Conservative New York Times columnist David Brooks published an article called "How We Are Ruining America" on Tuesday. And even with everything else to rip conservatives about in 2017 America, it has taken the cake. Or, shall we say, the gourmet cured meat.

Allow me to tell you that the entire article boils down to this paragraph:

Recently I took a friend with only a high school degree to lunch. Insensitively, I led her into a gourmet sandwich shop. Suddenly I saw her face freeze up as she was confronted with sandwiches named "Padrino" and "Pomodoro" and ingredients like soppressata, capicollo and a striata baguette. I quickly asked her if she wanted to go somewhere else and she anxiously nodded yes and we ate Mexican.


Don't worry if you, like David Brooks' friend, didn't know all those meats. You're not alone.

At this point you're asking yourself: "Wait, but what?" You don't need to try to understand Brooks' point, but if you want to, here:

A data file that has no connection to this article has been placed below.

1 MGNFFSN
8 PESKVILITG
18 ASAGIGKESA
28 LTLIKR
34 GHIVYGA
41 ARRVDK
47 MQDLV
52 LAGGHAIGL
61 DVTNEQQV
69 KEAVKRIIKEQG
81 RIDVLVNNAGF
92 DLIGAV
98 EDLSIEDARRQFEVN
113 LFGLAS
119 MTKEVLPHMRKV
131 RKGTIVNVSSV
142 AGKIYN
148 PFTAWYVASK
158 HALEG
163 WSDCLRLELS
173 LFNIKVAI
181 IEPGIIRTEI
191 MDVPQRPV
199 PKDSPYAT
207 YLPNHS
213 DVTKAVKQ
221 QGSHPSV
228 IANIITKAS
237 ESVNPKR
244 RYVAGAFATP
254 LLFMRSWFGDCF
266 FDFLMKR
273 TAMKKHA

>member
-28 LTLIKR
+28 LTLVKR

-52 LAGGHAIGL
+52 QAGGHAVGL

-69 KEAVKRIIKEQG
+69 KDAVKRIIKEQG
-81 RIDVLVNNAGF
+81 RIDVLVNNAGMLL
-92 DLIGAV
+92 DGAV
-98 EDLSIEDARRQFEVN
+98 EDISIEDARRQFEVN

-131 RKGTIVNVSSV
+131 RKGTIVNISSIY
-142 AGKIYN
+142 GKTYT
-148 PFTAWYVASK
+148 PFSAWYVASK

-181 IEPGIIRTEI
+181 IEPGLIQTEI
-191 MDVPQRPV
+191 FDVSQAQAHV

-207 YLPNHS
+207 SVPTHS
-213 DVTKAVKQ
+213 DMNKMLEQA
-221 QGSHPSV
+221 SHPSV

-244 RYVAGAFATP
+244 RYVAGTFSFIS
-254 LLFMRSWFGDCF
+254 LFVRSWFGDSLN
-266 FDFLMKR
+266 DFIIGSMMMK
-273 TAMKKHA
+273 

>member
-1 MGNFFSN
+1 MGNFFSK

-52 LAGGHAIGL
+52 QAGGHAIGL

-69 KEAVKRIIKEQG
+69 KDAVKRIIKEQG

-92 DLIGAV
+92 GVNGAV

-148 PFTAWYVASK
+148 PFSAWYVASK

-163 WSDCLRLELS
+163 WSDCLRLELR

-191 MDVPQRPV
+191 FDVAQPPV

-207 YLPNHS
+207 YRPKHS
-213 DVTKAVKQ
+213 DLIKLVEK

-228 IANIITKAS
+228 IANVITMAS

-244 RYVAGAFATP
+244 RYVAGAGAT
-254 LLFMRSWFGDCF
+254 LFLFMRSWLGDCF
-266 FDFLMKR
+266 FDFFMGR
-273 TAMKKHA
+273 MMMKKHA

It's a long article, and it lays out some of the ways that upper-middle-class Americans make it difficult for poorer Americans to join their communities.

But forget the "construction rules that keep the poor and less educated away from places with good schools and job opportunities," writes Brooks. Forget that "upper-middle-class-moms have the means and the maternity leaves" that other moms don't.

That's all "less important than the informal social barriers that segregate the lower 80 percent" from the top 20. Social barriers like, sure, capocollo.

Capocollo is keeping poor America from joining the upper-middle-class.


Brooks was immediately ravaged on Twitter. Rich or poor, we can all enjoy jokes about a snobby writer's meats.

There were the rewrites.

There were the confused.


And, in the majority, there were the mean.


Say what you will, I'm STARVING.